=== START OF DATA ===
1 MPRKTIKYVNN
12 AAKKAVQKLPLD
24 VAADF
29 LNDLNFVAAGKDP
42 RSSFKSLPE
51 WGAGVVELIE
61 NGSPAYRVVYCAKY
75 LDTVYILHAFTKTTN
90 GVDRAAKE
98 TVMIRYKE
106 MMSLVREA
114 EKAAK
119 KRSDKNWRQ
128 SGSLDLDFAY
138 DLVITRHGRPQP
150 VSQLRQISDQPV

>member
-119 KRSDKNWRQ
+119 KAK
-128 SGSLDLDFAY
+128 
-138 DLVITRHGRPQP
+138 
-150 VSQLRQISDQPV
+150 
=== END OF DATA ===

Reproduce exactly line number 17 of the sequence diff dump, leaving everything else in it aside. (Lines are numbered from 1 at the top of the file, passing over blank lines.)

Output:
>member